They have been doing other naughty things. Like, since early 2018, they have spent billions of real money on a useless project — command agriculture. Some four or so billions in American dollars. The money has been going to their crony, Kuda Tagwirei, through his company, Sakunda Holdings, which must be nowhere near farming. And there hasn’t been a single thing to show for that. If the command agriculture scheme gave you as much as a bucket of maize grain for a couple of meals, we know who you are, a fawning accomplice.

You can build a good hospital, complete with well-paid staff, on US$200 million. Now, do your math. How many good hospitals would you build from US$4 billion? How many respirators would you buy from the change? And how many doctors would start enjoying going to work for such an effort?

The satire is never lost when Tagwirei is then paraded as a big-hearted philanthropist for donating personal protective equipment worth millions of dollars.

The government made lots of noise about it when Sakunda acquired the material recently. Sakunda is partly responsible for the mess we are in, for drilling a multi-billion dollar hole into the national pocket through the shady command agriculture scheme and a few others. So, when Tagwirei gets the coronavirus equipment in, isn’t it like government is celebrating the hyena for taking the goat to the pasture?

You will also remember that when Mnangagwa took over, he promised to reign in those that had externalised foreign currency and recover the money for use in critical areas. All he did was to give us a vague number of the people, who had carted the money out. He violated his own deadline for the offenders to surrender themselves. After that, he went quiet about it and, for the theatrics, even went ahead and addressed an empty National Sports Stadium, blaming “sanctions” for our woes. Pretty like they used to do with Mugabe.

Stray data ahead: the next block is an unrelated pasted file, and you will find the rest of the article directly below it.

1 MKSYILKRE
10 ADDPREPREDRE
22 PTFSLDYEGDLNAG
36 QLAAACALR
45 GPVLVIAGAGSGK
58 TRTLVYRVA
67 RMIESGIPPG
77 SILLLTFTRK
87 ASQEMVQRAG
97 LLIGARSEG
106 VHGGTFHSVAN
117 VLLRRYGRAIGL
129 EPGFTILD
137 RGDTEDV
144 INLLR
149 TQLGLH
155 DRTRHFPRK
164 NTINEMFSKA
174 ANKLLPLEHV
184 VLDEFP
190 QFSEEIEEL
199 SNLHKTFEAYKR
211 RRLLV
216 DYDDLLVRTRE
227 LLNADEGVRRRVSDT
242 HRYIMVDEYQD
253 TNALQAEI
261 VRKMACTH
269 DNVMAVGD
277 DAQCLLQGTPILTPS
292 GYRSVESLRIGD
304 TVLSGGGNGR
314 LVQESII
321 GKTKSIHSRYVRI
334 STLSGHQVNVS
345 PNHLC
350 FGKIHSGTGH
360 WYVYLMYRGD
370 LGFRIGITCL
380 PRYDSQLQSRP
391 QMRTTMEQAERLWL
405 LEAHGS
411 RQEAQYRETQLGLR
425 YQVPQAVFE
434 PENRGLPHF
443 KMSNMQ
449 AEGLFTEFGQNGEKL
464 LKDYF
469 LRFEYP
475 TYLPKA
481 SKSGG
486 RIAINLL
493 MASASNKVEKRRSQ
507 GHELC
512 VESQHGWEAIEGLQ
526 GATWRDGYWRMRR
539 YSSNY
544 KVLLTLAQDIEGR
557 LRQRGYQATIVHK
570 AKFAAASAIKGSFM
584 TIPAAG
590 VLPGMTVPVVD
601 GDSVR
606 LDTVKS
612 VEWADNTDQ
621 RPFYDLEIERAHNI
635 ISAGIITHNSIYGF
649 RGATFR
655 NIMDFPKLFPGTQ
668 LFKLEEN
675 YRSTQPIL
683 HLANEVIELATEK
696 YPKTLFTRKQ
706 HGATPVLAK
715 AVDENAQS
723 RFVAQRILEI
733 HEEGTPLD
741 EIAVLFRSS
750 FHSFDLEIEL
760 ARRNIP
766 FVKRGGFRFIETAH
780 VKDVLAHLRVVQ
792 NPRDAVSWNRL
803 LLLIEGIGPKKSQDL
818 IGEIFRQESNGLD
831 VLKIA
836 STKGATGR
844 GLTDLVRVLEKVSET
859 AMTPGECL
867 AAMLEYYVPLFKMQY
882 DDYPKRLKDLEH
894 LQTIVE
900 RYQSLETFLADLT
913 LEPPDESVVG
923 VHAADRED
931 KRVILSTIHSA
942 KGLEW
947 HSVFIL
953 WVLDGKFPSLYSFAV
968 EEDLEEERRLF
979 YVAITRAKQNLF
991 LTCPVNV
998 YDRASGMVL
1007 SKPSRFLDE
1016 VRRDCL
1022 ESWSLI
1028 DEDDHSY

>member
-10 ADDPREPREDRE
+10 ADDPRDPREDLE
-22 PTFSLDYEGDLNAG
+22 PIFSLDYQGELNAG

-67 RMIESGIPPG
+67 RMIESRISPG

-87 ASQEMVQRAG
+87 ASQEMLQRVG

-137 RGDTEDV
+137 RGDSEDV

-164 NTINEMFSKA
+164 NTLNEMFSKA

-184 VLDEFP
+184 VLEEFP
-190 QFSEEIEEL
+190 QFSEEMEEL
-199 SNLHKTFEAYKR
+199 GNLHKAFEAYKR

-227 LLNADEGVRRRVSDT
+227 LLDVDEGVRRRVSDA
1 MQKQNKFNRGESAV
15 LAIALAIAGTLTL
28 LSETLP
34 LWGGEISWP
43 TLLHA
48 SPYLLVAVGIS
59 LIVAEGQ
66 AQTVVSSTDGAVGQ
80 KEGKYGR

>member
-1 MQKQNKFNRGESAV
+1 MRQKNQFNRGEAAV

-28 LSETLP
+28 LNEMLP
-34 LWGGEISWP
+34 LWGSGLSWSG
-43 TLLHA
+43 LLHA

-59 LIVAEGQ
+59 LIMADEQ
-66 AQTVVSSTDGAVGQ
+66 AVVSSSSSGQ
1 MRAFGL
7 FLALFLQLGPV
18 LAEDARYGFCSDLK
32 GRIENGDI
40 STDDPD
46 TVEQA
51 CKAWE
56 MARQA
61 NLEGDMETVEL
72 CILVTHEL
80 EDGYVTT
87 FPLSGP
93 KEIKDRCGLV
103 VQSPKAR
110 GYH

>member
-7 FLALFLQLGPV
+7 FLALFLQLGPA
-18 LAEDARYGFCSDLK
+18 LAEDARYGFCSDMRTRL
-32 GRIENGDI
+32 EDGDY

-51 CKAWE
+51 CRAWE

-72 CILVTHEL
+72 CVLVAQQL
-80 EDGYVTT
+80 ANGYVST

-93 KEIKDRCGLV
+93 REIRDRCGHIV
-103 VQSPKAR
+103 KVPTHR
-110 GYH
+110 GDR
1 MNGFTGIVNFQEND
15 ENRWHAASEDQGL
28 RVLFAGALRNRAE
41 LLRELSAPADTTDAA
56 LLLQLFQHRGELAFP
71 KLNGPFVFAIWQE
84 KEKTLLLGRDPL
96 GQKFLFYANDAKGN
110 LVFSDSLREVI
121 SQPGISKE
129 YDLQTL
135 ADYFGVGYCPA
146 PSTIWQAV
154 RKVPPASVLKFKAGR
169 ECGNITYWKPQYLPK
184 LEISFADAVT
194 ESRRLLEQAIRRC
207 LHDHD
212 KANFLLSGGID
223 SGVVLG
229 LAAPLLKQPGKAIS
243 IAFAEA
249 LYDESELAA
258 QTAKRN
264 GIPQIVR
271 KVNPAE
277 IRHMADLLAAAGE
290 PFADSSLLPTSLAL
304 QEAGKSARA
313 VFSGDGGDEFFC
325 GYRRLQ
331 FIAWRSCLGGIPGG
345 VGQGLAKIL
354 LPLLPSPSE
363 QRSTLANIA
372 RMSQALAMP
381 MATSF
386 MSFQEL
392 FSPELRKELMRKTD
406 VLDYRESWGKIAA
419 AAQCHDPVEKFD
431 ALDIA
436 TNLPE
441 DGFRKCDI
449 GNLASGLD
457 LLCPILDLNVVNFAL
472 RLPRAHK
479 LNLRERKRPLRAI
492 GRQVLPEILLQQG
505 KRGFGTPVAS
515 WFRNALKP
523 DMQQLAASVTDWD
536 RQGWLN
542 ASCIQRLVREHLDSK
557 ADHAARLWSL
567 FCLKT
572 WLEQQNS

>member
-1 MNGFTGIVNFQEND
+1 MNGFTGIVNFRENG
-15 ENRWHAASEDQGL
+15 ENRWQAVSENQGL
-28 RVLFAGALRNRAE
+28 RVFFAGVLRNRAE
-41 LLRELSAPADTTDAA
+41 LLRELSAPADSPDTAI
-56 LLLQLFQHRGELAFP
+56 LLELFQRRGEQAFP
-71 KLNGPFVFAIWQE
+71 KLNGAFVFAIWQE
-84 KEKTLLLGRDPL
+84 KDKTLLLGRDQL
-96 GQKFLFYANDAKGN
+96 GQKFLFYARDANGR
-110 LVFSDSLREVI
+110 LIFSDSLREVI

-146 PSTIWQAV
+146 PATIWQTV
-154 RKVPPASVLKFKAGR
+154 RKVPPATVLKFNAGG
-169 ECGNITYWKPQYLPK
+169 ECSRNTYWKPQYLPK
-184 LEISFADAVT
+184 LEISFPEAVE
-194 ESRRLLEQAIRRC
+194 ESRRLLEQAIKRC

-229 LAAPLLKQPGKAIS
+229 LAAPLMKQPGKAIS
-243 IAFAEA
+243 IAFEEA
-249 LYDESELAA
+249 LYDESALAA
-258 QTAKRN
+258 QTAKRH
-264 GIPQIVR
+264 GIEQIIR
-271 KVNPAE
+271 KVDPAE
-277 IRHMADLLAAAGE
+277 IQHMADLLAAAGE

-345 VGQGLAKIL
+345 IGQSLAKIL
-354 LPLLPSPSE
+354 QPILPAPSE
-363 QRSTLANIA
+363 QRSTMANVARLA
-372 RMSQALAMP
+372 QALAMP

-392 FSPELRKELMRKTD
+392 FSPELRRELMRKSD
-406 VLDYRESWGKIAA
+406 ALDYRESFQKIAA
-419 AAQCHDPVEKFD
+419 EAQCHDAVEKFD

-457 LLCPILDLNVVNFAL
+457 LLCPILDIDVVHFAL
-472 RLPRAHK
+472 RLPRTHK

That may not surprise you, for those close to him and power are, evidently, the ones that are externalising the money. Add the Zanu PF all-weather friends for a measure. It wasn’t long ago when we learnt that Chiwenga’s estranged wife, Marry, had externalised millions of dollars to South Africa. That talk didn’t come from bar talk. It was Chiwenga himself who said it in his divorce quarrels with Marry.

It’s Mnangagwa’s cronies that are using the cover of darkness and scores of bribe-hungry border officials to smuggle grain and other essential commodities out of the country and creating biting shortages. It’s his cronies, again, who are getting taxpayers’ money in the name of national projects. They don’t go to tender. They don’t do the projects. They just eat the money with their godfathers.

It’s no wonder, then, that government can’t even afford to subsidise face masks. Two days ago, the president extended the anti-coronavirus lockdown by a further two weeks. He made it mandatory for people to wear masks.

It’s no wonder also that Zimbabwe has managed to test only 9 000 people for the coronavirus to date. It’s not clear what the government will have to say for that huge failure after telling us that it had the capacity to test 40 000 people by end of April. We are already into May and they have managed less than a quarter of their own target. Not that 40 000 was going to be a good figure, though. Zimbabwe has more than 16 million people!

l Tawanda Majoni is the national coordinator at Information for Development Trust (IDT) and can be contacted on